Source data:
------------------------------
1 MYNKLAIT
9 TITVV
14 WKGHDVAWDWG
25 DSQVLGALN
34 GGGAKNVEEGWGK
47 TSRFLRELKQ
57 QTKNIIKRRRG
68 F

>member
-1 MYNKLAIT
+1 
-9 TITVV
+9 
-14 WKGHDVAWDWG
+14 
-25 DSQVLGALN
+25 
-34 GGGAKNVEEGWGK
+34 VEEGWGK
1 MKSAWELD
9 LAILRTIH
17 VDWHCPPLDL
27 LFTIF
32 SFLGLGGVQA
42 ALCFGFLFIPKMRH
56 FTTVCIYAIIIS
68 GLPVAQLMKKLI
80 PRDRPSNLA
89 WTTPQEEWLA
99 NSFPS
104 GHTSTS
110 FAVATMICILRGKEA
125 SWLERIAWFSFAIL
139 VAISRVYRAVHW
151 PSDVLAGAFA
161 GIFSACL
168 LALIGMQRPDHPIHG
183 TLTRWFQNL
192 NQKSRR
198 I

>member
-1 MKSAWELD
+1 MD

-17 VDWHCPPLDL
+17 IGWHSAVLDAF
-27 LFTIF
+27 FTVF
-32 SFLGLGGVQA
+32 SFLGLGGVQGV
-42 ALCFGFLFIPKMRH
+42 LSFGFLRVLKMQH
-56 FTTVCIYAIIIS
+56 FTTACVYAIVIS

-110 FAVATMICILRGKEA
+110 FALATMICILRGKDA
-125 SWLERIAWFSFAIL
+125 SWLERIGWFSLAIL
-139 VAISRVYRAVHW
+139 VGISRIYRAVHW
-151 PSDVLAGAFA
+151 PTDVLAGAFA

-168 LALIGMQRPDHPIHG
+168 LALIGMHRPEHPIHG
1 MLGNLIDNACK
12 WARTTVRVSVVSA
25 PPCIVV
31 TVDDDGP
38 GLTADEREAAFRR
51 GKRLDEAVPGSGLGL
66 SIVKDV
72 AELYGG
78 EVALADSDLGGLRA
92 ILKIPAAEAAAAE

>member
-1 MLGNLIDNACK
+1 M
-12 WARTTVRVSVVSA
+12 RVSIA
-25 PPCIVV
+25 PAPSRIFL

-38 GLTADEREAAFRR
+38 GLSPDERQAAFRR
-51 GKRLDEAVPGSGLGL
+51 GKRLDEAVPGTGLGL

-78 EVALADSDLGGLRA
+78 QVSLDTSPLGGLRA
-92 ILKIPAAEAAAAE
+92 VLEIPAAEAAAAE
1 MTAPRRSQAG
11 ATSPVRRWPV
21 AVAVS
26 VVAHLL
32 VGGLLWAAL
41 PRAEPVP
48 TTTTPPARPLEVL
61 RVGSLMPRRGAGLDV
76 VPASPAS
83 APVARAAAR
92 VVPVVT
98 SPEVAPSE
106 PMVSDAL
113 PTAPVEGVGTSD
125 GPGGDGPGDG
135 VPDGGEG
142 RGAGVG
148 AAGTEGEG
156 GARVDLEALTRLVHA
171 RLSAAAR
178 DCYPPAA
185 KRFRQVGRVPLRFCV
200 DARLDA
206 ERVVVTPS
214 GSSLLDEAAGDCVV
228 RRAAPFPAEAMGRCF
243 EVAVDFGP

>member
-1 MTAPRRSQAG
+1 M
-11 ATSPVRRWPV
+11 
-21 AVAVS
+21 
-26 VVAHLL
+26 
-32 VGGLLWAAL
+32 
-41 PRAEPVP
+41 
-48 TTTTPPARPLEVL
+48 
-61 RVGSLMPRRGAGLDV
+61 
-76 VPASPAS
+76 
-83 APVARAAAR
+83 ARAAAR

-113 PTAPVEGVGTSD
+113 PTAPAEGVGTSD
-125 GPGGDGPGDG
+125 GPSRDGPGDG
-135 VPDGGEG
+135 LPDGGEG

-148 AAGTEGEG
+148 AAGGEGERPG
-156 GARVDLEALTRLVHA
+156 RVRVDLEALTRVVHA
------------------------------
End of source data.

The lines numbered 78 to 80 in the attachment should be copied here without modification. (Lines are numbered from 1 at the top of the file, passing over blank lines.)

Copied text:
+12 RVSIA
-25 PPCIVV
+25 PAPSRIFL